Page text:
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Thallium is a blue-white metal trace in the earth's crust. In the past, thallium was obtained as a by-product from the processing of other ores. In its pure form, thallium is odorless and tasteless. It can also be found in combination with other elements such as bromine, chlorine, fluorine and iodine. Thallium is mainly used in the manufacture of electronic devices. It is also of limited use in the manufacture of specialized glass and in certain medical procedures.

Exposure to thallium occurs mainly from the consumption of food. Exposure to higher thallium concentrations can occur in the workplace. Inhalation of high concentrations of thallium can lead to disorders of the nervous system, while ingestion of high thallium leads to vomiting, diarrhea, transient hair loss and more.

How does thallium enter the environment?
  • Thallium enters the environment primarily from the combustion and melting of carbon in which it is present in small quantities.
  • It stays in the air, water and soil for a long time and does not break down.
  • Some compounds of thallium are removed from the atmosphere by rain and snow.
  • Thallium is absorbed by plants and enters the food chain.
  • Thallium accumulates in fish and shellfish.
How is one exposed to thallium?
  • Eating food contaminated with thallium is an important source of exposure for most people.
  • Air inhalation in workplaces in industries using thallium.
  • By smoking cigarettes.
  • Living near areas with waste containing thallium.
  • Touching and / or eating (children) soil contaminated with thallium.
  • Breathing low thallium levels in air and water.
How can thallium affect health?

Exposure to high levels of thallium can lead to serious health issues. In a study of workers exposed to thallium at their workplace for several years, effects on the nervous system were reported, such as numbness in the fingers and toes.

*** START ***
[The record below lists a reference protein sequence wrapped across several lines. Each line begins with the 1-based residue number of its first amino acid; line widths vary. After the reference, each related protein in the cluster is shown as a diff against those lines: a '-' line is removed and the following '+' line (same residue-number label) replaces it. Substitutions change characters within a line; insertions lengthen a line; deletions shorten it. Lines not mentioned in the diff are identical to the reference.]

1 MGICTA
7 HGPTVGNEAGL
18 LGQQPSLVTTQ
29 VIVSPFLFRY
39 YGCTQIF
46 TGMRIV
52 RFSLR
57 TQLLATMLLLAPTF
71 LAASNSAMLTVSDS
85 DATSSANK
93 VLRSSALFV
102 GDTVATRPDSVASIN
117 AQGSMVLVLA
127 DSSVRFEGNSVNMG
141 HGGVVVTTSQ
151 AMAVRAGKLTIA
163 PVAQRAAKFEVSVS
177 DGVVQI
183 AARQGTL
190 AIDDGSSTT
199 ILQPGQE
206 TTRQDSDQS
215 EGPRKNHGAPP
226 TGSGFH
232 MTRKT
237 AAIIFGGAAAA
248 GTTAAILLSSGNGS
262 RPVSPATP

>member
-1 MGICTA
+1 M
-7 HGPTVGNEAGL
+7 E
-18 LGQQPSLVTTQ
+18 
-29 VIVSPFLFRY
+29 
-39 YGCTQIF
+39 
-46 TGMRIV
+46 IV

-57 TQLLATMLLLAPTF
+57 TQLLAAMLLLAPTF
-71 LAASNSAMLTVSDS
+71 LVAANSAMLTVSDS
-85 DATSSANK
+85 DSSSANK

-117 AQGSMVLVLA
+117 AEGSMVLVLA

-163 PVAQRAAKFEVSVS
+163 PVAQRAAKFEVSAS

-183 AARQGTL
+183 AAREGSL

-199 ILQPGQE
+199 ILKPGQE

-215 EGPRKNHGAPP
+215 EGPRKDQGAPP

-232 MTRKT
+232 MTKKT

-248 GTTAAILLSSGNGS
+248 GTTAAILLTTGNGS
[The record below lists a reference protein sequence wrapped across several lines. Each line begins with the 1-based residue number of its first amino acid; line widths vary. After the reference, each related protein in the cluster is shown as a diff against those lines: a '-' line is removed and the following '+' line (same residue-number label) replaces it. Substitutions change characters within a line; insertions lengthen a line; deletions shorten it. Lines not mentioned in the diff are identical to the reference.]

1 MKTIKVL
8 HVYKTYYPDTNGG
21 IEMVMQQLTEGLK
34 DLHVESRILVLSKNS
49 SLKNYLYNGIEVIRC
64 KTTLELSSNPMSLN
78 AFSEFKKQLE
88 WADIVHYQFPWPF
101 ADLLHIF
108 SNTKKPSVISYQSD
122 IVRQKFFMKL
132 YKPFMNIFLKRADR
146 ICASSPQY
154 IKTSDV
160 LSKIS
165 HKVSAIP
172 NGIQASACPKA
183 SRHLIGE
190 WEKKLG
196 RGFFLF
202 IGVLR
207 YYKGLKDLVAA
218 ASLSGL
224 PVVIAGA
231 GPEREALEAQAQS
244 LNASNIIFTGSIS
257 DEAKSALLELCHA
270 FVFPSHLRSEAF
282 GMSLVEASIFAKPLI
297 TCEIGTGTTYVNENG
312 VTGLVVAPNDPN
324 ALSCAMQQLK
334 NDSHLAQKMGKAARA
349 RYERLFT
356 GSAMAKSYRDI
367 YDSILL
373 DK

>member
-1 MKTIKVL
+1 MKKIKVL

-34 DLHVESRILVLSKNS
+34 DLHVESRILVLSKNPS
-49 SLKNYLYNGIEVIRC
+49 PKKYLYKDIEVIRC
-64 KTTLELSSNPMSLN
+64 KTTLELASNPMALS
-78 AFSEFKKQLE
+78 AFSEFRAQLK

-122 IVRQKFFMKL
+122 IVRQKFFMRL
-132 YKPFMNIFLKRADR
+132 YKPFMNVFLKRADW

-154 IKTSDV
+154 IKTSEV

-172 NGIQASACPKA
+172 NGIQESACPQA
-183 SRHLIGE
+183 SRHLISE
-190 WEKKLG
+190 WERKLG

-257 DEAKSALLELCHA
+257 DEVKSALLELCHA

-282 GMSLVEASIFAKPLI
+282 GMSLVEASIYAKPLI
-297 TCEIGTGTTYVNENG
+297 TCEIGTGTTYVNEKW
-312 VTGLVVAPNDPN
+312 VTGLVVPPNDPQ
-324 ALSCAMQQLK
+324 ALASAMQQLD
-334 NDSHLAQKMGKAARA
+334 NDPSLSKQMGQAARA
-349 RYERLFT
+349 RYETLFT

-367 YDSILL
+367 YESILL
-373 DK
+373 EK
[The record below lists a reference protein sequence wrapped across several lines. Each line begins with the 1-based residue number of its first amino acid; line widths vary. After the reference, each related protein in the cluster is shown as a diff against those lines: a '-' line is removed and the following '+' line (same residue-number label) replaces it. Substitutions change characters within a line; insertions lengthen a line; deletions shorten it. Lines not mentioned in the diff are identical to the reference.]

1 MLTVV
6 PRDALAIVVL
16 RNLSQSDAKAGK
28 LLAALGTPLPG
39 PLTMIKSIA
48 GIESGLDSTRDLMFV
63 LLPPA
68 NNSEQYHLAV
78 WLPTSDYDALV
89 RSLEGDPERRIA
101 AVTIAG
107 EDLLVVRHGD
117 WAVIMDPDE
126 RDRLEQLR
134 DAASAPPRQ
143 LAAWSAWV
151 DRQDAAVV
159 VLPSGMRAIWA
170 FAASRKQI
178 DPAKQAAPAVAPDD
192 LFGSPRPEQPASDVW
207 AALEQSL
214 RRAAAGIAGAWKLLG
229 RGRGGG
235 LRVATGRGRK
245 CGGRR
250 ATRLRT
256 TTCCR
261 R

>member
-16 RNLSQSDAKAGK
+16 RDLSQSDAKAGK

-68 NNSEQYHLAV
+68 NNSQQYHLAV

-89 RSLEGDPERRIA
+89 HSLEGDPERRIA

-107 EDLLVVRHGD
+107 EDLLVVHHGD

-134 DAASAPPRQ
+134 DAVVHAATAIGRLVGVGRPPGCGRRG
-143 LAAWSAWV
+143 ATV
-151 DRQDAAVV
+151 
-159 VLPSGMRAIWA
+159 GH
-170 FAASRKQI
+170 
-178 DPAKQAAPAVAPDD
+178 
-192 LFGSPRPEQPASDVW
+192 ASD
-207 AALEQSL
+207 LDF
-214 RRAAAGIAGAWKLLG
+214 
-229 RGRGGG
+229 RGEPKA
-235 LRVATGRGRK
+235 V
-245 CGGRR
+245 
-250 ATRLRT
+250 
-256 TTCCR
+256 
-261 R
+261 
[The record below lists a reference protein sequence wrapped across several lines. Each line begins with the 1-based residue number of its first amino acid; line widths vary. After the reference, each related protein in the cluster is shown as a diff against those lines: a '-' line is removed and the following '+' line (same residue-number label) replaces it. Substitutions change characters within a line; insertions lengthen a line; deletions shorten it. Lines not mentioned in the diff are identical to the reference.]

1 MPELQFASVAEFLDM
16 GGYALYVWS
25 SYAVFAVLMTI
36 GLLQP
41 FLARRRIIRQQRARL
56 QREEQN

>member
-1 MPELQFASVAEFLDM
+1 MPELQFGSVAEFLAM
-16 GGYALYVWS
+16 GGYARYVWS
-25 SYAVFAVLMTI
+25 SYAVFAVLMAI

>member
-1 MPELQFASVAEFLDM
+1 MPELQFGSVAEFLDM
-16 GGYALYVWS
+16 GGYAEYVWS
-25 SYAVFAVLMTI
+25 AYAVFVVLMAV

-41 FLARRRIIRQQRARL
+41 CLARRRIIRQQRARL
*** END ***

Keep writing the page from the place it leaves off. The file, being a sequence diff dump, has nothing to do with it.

Studies in people who received large quantities of thallium in a short period of time reported vomiting, diarrhea, temporary hair loss and effects on the nervous system, lungs, heart, liver and kidneys, and may also cause death. The effects of ingestion of low amounts of thallium for a long time are not known.

No genetic abnormalities were reported in children whose mothers were exposed to low levels of thallium from eating infected fruits and vegetables. Studies in rats exposed to high levels of thallium have shown abnormalities in the development of their offspring.

It is unknown whether inhalation or ingestion of thallium affects human reproduction. Studies in rats receiving thallium for several weeks have shown adverse effects on reproduction. There is no information on health effects due to skin contact with thallium.

Several toxic metals, including mercury, lead, thallium and cadmium, are normally or partially excreted in the bile.


How can one determine if one has been exposed to thallium?

Thallium levels can be measured in the urine and hair and blood and other biological materials can also be measured. However, blood counts are not a good indicator of exposure, as thallium remains in the blood for a very short time.

We can measure thallium levels in most biological materials.

Determination of metals is done by ICP-MS (Inductively Coupled Plasma Mass Spectrometry, Inductively Coupled Argon Plasma Mass Spectrometry), a method that enables the simultaneous detection of many metals. Its sensitivity and accuracy are significantly better than conventional atomic absorption, with the ability to measure metals at concentrations up to 1 in 1015 (1 in 1 quadrillion, ppq)!




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